By the Project for Excellence in Journalism
If online news increasingly appears central to journalism’s future, the question of newsroom investment becomes critical in looking ahead. Indicators in 2004 suggested that if organizations are investing at all, they are doing so cautiously.
First, in the spring of 2004, the Pew Center for the People and the Press and the Project for Excellence in Journalism conducted a survey of American journalists, including members of the Internet press. Among online journalists, 62% said the size of their newsroom staff had decreased compared with three years earlier. That dwarfs the 37% of national print, TV and radio journalists who reported the same thing.1
Second, anecdotal evidence suggests that companies that invest are doing so by downsizing in some areas and expanding in others. At Reuters, for example, executives are putting their money into the processing of online news as opposed to the gathering of it. Those are very different elements, the first an investment in equipment and the second an investment in staff.
Tom Regan, executive director of the Online News Association, says his work with people in the industry has convinced him that the number of bodies in online news organizations is fewer than it was during the boom of the late 90s. That despite the fact that online news is now becoming profitable and serves a much larger audience. The software has developed to a point, he explains, where fewer and fewer people are needed to write code and get the stories up on the Web.
Howard Finberg of the Poynter Institute agrees there are fewer bodies, but sees greater cause for concern in the substitution of automated technology for people.
Finberg also thinks that online news media need to invest more in the way people use the Web rather than just becoming a replica of newspapers. He and Regan agree that one of the obstacles to growth is that online producers in general still don’t think “intelligently” about the Web and its potential as an information tool.
Web Video and Other Technology Investment
One area where there has been some development is Web video.
Over the past few years, it has become more sophisticated and user-friendly, particularly in the amount of time required to connect, buffer time and rebuffer time.2 And considerable percentages of young people feel the quality of Web video has caught up with or even surpassed television. In September 2004, the Online Publishers Association conducted research that showed that two thirds of people 18 to 34 years old (67%) said watching a short video clip online was the same as watching highlights on television, or better.3
Much of that video, moreover, is journalism. A study by AccuStream iMedia Research, which conducts studies on interactive broadcasting and streaming media, shows that news captures 18% of all streaming video, second only to music videos at 34%.4
One of the biggest developments heading into 2005 is the emergence of search tools for video, a move that could have a wide impact on online advertising and copyright law in particular. Media companies will surely lobby Congress to adopt a more muscular position on protecting copyrights for movies and television. Google, Yahoo! and Microsoft were all developing new search tools for digital video. How the story develops in 2005 could be critical in the online media universe.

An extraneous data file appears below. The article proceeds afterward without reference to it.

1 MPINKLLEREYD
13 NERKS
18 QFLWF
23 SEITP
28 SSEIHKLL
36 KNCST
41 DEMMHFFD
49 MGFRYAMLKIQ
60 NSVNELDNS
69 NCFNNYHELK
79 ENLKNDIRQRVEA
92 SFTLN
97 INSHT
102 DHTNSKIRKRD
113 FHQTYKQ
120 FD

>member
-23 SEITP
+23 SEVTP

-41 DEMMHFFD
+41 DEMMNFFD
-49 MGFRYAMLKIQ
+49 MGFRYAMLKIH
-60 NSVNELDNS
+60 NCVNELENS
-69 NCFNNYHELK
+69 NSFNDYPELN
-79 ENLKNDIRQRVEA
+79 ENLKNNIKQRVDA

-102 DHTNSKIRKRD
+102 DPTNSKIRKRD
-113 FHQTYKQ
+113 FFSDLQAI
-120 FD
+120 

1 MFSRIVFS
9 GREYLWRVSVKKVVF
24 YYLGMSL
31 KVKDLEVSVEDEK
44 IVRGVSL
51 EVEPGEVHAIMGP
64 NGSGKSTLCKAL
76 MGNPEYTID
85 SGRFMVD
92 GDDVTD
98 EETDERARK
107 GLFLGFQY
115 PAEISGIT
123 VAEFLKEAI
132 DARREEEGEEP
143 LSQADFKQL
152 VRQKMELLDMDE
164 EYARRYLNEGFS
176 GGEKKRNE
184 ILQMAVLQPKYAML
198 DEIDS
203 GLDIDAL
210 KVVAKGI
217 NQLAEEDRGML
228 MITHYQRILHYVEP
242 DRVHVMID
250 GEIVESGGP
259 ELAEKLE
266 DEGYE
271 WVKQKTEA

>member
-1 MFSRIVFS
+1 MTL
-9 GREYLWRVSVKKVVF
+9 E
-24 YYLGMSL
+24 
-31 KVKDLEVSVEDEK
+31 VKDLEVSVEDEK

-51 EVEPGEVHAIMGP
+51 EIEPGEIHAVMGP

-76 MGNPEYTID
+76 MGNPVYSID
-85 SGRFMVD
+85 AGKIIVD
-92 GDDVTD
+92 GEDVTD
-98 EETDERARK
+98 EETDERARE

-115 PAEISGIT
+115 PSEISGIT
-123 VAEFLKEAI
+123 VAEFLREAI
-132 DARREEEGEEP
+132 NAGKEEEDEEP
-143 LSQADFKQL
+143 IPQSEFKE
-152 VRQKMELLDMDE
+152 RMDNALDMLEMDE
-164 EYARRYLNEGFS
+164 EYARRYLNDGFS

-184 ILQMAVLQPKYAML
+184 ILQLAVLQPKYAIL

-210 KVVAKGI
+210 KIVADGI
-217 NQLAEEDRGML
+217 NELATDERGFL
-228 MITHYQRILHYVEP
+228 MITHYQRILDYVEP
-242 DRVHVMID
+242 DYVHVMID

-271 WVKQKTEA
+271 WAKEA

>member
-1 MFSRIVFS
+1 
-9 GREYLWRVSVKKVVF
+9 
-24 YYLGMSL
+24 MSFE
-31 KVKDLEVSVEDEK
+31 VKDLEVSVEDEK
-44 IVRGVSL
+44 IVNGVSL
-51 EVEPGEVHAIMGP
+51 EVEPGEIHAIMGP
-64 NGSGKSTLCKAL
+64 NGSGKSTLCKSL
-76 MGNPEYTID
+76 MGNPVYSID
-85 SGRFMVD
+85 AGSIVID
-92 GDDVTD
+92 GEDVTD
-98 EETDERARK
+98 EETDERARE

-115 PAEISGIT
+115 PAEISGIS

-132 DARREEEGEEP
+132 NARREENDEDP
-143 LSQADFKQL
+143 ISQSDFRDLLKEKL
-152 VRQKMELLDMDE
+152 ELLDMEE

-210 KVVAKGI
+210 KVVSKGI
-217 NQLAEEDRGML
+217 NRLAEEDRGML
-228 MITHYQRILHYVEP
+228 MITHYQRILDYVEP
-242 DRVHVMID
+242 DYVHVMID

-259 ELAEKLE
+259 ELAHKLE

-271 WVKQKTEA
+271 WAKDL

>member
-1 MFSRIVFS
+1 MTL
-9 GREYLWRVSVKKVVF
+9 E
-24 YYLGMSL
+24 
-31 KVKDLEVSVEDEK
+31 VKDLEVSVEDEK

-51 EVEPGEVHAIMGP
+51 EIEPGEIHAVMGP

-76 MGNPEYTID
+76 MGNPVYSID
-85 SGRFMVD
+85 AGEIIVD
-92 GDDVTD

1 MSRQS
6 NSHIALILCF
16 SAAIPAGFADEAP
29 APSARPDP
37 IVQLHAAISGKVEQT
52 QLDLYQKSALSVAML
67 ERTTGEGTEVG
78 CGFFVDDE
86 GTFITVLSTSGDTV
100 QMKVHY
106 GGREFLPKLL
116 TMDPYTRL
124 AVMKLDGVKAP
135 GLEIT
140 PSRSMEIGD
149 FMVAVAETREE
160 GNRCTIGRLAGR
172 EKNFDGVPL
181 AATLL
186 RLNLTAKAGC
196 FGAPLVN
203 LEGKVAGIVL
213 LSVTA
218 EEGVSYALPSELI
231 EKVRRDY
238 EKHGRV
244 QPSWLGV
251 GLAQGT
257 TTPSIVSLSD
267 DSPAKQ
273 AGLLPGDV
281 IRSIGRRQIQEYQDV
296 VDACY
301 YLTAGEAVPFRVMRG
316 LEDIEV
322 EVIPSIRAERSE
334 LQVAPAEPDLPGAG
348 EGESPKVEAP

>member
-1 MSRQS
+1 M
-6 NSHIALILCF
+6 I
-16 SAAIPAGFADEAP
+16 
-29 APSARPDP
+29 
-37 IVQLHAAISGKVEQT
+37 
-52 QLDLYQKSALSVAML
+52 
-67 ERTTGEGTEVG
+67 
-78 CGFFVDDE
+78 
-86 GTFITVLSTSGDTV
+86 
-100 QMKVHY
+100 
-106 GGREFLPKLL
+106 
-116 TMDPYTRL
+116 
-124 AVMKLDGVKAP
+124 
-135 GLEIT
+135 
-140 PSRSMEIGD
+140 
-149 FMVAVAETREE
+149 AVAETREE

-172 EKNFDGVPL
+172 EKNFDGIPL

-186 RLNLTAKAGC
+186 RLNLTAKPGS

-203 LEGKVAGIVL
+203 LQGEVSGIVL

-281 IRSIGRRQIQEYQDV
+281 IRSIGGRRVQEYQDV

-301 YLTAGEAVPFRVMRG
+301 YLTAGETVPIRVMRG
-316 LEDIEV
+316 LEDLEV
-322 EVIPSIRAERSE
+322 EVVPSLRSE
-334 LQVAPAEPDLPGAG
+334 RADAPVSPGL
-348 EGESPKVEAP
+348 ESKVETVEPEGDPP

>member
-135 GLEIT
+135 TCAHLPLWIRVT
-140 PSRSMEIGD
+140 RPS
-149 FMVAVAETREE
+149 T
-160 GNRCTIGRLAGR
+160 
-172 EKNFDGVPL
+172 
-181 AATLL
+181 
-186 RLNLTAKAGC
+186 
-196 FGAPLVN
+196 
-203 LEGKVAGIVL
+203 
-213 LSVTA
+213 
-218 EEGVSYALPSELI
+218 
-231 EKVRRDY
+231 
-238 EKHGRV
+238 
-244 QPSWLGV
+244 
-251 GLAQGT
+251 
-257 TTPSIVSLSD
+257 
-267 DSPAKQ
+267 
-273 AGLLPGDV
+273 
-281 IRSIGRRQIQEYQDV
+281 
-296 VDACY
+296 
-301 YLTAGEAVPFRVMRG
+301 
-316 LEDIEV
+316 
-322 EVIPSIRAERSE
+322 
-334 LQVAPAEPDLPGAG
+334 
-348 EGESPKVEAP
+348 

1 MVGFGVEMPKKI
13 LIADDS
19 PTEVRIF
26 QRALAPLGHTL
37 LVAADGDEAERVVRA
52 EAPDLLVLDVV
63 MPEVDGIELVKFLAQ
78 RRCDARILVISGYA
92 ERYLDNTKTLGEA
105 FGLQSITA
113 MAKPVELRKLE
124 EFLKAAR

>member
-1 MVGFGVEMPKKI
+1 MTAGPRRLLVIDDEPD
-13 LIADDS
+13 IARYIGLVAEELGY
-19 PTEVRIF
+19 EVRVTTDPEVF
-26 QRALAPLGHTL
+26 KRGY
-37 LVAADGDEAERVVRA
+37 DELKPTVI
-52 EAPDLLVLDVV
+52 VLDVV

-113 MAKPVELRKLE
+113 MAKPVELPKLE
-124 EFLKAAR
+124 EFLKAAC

A leading online newspaper in using Web video is The News Journal in Wilmington, Delaware. Because Wilmington has no local broadcast stations of its own, The News Journal has begun providing local breaking-news footage to Wilmington residents online. The site runs a three-minute newscast, produced by the paper and featuring an anchor from the paper’s staff, twice each day. The paper is considering doubling the number of newscasts, adding sports coverage and even offering a live stream. According to the paper’s vice president of new media, traffic to the site has been growing 20% each week.5
The New York Times began using its Web site in 2004 to run video created by the columnist Nicholas Kristof. The Times even broadcast the political conventions live on its site, which made it a competitor of the television networks. As a BusinessWeek Online editor put it, “Publishers now have to think of themselves programming in day parts, which is much more like TV than magazine publishing.”6
In late November 2004, The Wall Street Journal Online launched “The Wall Street Journal Video Center,” which houses video clips of both breaking news and financial information from Journal analysts and from partners like CNBC.7
Some papers are using the Web to create more transparency in their operations. When the San Francisco Chronicle’s editorial board sat down with the mayoral candidates in the last election – a proceeding that is normally closed to the public – the paper took advantage of its site, sfgate.com, to post unedited video of the meetings. In the three days after the videos were posted, 35,000 page views were recorded. The site also included information on how the editorial board made its endorsement decision.8
Smaller papers, too, are finding ways to invest in technology to provide additional content. When a fire threatened Carson City, the 17,000-circulation Nevada Appeal created a blog to keep track of the fire’s movement, updating it every 10 minutes. As a result, Web traffic jumped to 15 times the norm. The blog ended up costing the paper only about $2,000 in overtime pay for staff members.9
During the hurricane season of 2004, blogs became a critical source of information for delivering the news when the hurricanes shut down the normal capacity of newsrooms. The Sun Herald in Biloxi, Mississippi, used a blogger to post frequent storm updates from staff people out in the field, who filed using laptops and cell phones.
For now, those are examples of the potential of the medium, and they probably represent exceptions, not the norm. A University of Texas study found that more than half the papers they studied updated their Web sites occasionally from their print editions (aptly called shovel-ware).10
The Pew survey also suggests that online journalists detect increasing influence of advertisers on the kinds of content they produce, perhaps more so than in other media. Online journalists were more than twice as likely as the mainstream press to say they have been pressured to do a story because it related to an owner, advertiser, or sponsor – 35%, versus 15% of national mainstream journalists.11
When asked to name the most important problem facing journalism today, online journalists most frequently say the quality of the coverage (32%) and economic and business pressures (32%). Among national mainstream journalists, 41% cite the quality of coverage and 30% the economics.12
Survey of national and local journalists
|Design Your Own Chart|
Source: The Project for Excellence in Journalism/Pew Research Center for the People & the Press, survey of online, print and broadcast journalists, March-April 2004.
Qu: What do you feel is the most important problem facing journalism today?